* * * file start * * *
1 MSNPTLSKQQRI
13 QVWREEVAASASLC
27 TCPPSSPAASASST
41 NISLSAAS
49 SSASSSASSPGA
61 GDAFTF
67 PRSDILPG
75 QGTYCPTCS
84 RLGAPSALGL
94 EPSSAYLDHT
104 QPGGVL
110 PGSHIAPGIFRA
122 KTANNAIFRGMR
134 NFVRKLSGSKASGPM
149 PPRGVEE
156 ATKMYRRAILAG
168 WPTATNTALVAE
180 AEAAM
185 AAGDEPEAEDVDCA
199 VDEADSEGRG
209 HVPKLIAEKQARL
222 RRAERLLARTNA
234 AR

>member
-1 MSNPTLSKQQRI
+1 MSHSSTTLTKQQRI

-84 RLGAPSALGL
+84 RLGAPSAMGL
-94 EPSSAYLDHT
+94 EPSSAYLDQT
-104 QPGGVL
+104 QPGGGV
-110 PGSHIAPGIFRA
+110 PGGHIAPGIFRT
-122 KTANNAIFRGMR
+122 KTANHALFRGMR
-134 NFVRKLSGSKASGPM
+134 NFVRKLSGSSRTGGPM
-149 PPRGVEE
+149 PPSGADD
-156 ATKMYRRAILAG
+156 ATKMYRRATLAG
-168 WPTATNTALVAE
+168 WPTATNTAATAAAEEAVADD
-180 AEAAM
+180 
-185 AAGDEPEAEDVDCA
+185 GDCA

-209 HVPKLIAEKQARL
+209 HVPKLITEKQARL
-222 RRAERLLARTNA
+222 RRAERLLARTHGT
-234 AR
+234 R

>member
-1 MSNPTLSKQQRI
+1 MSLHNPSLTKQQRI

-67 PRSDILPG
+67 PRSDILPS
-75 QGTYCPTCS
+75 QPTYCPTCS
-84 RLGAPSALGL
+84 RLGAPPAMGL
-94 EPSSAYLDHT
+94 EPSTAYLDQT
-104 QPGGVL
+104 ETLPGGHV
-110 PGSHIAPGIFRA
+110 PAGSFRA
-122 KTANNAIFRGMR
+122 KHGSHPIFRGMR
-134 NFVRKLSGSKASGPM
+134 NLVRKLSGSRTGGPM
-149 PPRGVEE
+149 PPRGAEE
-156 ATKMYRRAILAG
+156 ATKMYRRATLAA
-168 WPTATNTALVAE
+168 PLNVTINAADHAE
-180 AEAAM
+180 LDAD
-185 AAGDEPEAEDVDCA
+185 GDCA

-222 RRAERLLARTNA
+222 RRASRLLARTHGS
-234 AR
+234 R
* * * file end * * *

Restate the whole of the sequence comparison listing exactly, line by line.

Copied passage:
1 MSNPTLSKQQRI
13 QVWREEVAASASLC
27 TCPPSSPAASASST
41 NISLSAAS
49 SSASSSASSPGA
61 GDAFTF
67 PRSDILPG
75 QGTYCPTCS
84 RLGAPSALGL
94 EPSSAYLDHT
104 QPGGVL
110 PGSHIAPGIFRA
122 KTANNAIFRGMR
134 NFVRKLSGSKASGPM
149 PPRGVEE
156 ATKMYRRAILAG
168 WPTATNTALVAE
180 AEAAM
185 AAGDEPEAEDVDCA
199 VDEADSEGRG
209 HVPKLIAEKQARL
222 RRAERLLARTNA
234 AR

>member
-1 MSNPTLSKQQRI
+1 MSHSSTTLTKQQRI

-84 RLGAPSALGL
+84 RLGAPSAMGL
-94 EPSSAYLDHT
+94 EPSSAYLDQT
-104 QPGGVL
+104 QPGGGV
-110 PGSHIAPGIFRA
+110 PGGHIAPGIFRT
-122 KTANNAIFRGMR
+122 KTANHALFRGMR
-134 NFVRKLSGSKASGPM
+134 NFVRKLSGSSRTGGPM
-149 PPRGVEE
+149 PPSGADD
-156 ATKMYRRAILAG
+156 ATKMYRRATLAG
-168 WPTATNTALVAE
+168 WPTATNTAATAAAEEAVADD
-180 AEAAM
+180 
-185 AAGDEPEAEDVDCA
+185 GDCA

-209 HVPKLIAEKQARL
+209 HVPKLITEKQARL
-222 RRAERLLARTNA
+222 RRAERLLARTHGT
-234 AR
+234 R

>member
-1 MSNPTLSKQQRI
+1 MSLHNPSLTKQQRI

-67 PRSDILPG
+67 PRSDILPS
-75 QGTYCPTCS
+75 QPTYCPTCS
-84 RLGAPSALGL
+84 RLGAPPAMGL
-94 EPSSAYLDHT
+94 EPSTAYLDQT
-104 QPGGVL
+104 ETLPGGHV
-110 PGSHIAPGIFRA
+110 PAGSFRA
-122 KTANNAIFRGMR
+122 KHGSHPIFRGMR
-134 NFVRKLSGSKASGPM
+134 NLVRKLSGSRTGGPM
-149 PPRGVEE
+149 PPRGAEE
-156 ATKMYRRAILAG
+156 ATKMYRRATLAA
-168 WPTATNTALVAE
+168 PLNVTINAADHAE
-180 AEAAM
+180 LDAD
-185 AAGDEPEAEDVDCA
+185 GDCA

-222 RRAERLLARTNA
+222 RRASRLLARTHGS
-234 AR
+234 R